The Wu Song Project Collection includes a number of texts—oral and written—all containing narratives belonging to the saga of Wu Song 武松 which is part of the larger saga of the Water Margin, Shuihu 水滸. The core material of the collection is the tale of “Wu Song Fights the Tiger”, Wu Song da hu 武松打虎, in versions from novel, drama and storytelling (also called ‘performed narrative arts’). This material is explored in the book-length study Wu Song Fights the Tiger. The Interaction of Oral and Written Traditions in the Chinese Novel, Drama and Storytelling by Vibeke Børdahl, NIAS Press, Copenhagen 2013.
The earliest extant version of the Water Margin saga is found in the plaintale, pinghua 平話, Xuanhe yishi [Legends of the Xuanhe Era] 宣和遺事, ca.1300. This version only contains a few of the stories that were assembled to form the novel. Only with the novel was the name of Water Margin, Shuihu zhuan, established, but many of the stories circulated already earlier. For this reason one can speak of a Water Margin complex of stories or story-cycle, even before the novel had taken form. In Xuanhe yishi Wu Song is mentioned among the band of outlaws of the Liangshan moors, but nothing further is told about his adventures. The text is, however, a highly interesting document in the history of Chinese storytelling and the rise of the novel.
The tale about Wu Song and the tiger , also called ‘the tiger tale’, is extant in early editions of the novel Water Margin Shuihu zhuan 水滸傳 in both ‘simple editions’, jianben 簡本, since the late 16ncentury, , and ‘full editions’, fanben 繁本, since 1610. Three Shuihu zhuan editions of the tiger tale are discussed in BØRDAHL 2013 (mentioned above), but more editions are available in the database. The version of the tiger story found in the first chapter of Jin Ping Mei cihua (1617) is considered along with the other novel editions.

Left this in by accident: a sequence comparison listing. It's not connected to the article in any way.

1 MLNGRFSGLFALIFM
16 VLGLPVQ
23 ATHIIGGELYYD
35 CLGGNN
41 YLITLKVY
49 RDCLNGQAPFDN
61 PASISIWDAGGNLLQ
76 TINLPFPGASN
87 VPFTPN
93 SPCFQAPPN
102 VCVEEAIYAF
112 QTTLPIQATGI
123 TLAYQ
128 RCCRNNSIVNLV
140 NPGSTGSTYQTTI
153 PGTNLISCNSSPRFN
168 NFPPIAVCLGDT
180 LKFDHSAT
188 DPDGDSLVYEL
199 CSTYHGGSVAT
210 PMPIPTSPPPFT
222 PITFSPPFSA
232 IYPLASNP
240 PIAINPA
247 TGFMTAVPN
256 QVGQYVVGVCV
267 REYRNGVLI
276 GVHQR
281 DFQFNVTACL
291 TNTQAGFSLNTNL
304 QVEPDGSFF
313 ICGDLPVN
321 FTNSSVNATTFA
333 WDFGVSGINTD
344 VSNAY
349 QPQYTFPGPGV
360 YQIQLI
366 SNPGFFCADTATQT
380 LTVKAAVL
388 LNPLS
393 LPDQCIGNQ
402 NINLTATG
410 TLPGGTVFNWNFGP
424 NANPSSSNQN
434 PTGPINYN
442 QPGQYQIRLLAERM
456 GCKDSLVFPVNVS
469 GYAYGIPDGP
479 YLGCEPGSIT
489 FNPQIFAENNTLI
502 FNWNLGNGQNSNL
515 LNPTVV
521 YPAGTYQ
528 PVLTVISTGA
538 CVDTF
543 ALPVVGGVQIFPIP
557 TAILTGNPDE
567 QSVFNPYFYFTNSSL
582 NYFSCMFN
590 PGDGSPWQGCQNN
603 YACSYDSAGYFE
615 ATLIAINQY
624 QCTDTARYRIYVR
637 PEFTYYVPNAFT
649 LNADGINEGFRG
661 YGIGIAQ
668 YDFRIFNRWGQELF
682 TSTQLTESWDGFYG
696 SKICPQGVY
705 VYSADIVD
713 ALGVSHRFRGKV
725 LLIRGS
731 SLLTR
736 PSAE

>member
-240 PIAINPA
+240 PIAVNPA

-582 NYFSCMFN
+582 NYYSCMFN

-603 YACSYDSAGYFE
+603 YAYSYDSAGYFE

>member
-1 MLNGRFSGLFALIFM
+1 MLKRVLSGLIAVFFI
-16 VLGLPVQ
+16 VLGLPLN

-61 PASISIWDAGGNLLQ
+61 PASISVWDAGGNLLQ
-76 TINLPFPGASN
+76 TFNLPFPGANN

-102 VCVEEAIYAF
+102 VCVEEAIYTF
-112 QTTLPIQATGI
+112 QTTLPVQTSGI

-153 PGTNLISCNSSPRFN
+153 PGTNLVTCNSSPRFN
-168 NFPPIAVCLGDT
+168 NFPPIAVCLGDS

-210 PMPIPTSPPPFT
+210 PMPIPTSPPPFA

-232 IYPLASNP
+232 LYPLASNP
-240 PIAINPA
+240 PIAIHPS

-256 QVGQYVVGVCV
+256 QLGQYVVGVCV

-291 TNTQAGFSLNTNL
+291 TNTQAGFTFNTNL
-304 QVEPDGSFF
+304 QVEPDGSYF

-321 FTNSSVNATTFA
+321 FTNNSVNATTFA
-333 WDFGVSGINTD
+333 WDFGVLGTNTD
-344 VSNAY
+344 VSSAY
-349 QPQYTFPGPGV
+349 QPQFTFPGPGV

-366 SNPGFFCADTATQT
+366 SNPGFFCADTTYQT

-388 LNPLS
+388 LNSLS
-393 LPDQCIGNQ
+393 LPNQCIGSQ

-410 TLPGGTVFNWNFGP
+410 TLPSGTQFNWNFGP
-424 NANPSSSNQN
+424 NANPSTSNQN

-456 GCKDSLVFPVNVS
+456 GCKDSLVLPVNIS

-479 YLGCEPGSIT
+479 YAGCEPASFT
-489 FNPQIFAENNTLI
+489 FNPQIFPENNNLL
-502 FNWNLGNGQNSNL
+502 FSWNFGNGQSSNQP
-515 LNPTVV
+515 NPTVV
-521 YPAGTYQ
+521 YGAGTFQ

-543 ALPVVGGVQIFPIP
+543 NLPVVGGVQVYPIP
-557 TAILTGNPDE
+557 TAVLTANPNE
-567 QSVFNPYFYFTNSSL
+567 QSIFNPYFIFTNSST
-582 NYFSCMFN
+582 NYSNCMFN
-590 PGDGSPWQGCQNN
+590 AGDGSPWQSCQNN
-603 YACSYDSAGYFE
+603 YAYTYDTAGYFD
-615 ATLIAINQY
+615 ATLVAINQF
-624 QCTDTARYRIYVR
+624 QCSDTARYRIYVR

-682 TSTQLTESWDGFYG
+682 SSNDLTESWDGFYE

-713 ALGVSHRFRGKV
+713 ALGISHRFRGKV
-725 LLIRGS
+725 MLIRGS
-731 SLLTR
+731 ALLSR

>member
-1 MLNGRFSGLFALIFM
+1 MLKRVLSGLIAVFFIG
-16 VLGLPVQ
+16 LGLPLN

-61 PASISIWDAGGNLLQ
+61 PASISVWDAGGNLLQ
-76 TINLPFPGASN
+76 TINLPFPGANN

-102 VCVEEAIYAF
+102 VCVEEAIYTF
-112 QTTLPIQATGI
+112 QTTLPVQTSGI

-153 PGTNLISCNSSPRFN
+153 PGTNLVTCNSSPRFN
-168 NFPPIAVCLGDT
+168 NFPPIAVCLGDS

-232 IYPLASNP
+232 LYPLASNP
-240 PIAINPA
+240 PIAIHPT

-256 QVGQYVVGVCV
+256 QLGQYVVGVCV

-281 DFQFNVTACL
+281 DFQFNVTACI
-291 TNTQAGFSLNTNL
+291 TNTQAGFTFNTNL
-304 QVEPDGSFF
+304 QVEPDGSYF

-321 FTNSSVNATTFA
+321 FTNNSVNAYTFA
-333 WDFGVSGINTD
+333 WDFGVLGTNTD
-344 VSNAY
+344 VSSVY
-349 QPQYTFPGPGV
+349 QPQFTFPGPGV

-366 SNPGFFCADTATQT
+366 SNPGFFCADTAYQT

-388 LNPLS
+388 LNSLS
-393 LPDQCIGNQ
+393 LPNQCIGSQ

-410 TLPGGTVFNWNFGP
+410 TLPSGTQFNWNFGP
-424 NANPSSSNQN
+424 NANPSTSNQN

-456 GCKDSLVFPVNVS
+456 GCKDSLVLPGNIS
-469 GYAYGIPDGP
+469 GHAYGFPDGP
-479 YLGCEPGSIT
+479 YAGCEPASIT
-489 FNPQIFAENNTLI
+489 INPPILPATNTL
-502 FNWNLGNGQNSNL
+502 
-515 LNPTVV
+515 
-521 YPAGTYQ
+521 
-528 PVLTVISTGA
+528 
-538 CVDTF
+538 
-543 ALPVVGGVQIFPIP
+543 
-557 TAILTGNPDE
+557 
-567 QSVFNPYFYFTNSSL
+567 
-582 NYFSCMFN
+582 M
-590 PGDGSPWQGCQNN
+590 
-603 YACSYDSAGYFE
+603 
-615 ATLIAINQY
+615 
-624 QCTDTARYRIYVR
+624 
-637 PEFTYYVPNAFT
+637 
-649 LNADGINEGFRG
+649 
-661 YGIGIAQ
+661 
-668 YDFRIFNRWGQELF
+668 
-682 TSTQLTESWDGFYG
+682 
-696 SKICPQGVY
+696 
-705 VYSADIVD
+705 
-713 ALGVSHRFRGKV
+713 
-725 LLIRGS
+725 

The tiger tale belongs to the repertoire of Yuan drama, zaju 雜劇, but only the title survives. From the Ming period drama versions are extant since the late sixteenth century in the ‘plays of the marvellous’, chuanqi 傳奇 drama, and later in a number of local and national drama genres. A number of drama versions are analyzed in the study, and more drama texts are available in the database.
The tale has been a highly favoured subject of the ‘telling and singing arts’, shuochang yishu 說唱 藝術, since the early sixteenth century, as described by eyewitness accounts of the performances of the legendary storyteller Liu Jingting 柳敬亭 (1592- 1674). It is preserved in a number or oral related texts since the nineteenth century to the present.
From the later half of the twentieth century to the beginning of the twenty-first century the material includes performance versions from a number of shuochang genres, recorded in oral form on audio- and videotape, or purchased as cassette-tape or CD and DVD. A selection of these recordings is available on the database.